Oriens, splendor lucis aeternae, et sol justitiae: veni, et illumina sedentes in tenebris, et umbra mortis.
Dawn, splendor of eternal light, and sun of justice, come, and shine on those seated in darkness, and in the shadow of death.
Dawn… it’s the slow realization of the light.
There’s a prayer in the communion preparations of the Western Rite that says, Tibi, Domine, plagas meas ostendo, tibi verecundiam meam detego. “Lord, I show my wounds to Thee and uncover my shame before Thee.”
What does the light uncover in you? Whatever you are hiding from the light, that will be the death of you.
Modern psychology speaks of our shadow side or our darker self as if it were a good thing to confront and live with. Christianity, however, wants to make us all children of the light – sons of the Father of Lights in whom there is no shadow. Orthodoxy would go so far as to say that the shadow is what gets burnt up by our God who is a “Consuming Fire”.
Remember, what you are hiding: that will be the death of you.
What is it that gets revealed by the Divine Light? What is it that you throw away to burn?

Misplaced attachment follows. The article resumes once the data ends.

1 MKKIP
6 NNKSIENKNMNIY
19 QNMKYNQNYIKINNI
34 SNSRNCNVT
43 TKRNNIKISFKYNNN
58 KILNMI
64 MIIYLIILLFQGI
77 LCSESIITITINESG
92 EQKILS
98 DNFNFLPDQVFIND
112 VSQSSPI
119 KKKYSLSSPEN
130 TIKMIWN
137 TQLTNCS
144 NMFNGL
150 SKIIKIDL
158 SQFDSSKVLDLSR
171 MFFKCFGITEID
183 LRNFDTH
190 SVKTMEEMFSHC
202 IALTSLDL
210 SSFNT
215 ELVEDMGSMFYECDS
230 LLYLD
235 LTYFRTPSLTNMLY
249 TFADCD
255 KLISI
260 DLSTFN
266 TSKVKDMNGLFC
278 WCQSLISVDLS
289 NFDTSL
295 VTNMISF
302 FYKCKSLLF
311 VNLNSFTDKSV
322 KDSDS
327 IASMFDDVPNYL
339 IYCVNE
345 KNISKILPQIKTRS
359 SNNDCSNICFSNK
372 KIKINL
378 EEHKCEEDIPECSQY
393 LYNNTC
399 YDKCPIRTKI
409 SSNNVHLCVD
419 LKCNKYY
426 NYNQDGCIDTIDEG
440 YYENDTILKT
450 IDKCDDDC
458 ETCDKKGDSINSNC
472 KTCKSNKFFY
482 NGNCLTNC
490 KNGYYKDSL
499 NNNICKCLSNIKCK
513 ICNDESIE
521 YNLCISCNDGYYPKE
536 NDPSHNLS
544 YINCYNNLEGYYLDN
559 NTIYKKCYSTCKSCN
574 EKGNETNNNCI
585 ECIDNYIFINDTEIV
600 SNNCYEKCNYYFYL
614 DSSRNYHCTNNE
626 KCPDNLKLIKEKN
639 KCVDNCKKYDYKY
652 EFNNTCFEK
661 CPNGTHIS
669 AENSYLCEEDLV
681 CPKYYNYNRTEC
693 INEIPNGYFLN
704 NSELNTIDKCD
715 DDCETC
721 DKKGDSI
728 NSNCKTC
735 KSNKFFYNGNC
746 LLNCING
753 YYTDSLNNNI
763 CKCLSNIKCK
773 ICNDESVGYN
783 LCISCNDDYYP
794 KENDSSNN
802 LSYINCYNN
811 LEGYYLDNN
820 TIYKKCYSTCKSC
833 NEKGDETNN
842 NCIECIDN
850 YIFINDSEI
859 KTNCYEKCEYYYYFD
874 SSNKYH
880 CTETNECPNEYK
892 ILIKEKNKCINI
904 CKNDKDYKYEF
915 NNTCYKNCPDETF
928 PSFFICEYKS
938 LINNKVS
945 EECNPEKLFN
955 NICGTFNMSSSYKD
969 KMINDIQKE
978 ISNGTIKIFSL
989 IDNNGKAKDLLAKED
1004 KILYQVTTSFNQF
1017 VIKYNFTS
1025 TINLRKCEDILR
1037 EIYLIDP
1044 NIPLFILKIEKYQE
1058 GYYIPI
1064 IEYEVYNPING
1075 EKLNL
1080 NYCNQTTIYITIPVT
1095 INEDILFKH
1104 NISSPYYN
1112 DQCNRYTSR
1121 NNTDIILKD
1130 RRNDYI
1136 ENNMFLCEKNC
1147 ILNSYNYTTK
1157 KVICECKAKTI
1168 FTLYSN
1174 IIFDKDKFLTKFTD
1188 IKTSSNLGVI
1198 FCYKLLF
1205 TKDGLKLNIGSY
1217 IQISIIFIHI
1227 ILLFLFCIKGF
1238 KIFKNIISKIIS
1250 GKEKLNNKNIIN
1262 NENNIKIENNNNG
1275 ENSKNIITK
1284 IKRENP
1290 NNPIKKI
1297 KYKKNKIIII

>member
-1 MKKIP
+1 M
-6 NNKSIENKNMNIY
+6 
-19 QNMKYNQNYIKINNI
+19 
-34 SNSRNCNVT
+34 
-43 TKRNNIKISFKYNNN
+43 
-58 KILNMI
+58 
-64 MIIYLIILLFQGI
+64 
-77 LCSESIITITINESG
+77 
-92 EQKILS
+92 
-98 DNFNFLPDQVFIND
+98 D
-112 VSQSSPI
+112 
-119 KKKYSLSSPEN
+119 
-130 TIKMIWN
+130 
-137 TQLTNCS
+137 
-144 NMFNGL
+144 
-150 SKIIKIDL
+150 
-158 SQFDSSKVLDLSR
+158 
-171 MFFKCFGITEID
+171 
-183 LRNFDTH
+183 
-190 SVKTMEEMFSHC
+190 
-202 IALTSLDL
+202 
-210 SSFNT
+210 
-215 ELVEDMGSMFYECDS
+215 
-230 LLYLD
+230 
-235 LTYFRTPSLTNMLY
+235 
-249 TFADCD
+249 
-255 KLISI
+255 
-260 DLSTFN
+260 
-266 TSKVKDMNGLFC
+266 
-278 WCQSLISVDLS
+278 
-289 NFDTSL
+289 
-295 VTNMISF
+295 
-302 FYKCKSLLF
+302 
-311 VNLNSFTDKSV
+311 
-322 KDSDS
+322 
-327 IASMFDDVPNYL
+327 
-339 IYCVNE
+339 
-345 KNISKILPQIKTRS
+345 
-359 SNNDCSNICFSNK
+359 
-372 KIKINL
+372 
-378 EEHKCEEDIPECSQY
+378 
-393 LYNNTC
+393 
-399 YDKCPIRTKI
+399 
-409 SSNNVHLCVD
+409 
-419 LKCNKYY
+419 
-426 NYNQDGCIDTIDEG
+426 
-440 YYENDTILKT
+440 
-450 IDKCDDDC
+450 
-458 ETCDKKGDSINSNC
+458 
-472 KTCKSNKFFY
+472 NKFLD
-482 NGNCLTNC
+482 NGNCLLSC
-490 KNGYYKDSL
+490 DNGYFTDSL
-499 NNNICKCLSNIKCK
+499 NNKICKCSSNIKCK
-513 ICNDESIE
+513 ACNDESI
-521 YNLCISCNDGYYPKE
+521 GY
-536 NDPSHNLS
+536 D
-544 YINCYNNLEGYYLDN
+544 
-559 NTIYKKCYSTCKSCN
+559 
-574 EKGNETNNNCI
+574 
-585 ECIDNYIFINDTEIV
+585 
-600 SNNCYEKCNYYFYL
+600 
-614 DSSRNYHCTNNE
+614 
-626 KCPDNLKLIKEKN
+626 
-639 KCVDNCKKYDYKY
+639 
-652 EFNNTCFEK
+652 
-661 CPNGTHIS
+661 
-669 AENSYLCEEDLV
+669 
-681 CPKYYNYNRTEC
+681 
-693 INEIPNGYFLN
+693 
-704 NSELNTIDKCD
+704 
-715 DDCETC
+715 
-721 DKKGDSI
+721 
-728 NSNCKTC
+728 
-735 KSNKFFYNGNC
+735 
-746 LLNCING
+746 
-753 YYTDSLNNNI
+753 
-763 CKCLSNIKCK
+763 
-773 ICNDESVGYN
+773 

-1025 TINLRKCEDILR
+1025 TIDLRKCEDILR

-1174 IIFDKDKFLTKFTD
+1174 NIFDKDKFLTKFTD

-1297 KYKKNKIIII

This is the Orthodox Sacrament of Confession, the holy mystery of Reconciliation. What you expose no longer kills you: it dies. But you die, too, a little bit. That part of you that was living, if you will, with a cancerous growth, a parasite dies as well. This might be a time when “parasite” is the most literally correct word: it comes from Greek roots meaning “along side” and “food”. A “parasite” is something that we are feeding with our own food – other than our real self. The parasite is the thing that is eating us: a false self. Our sinful nature is not really us. What we do does not define who we are.
What do you bring to the light?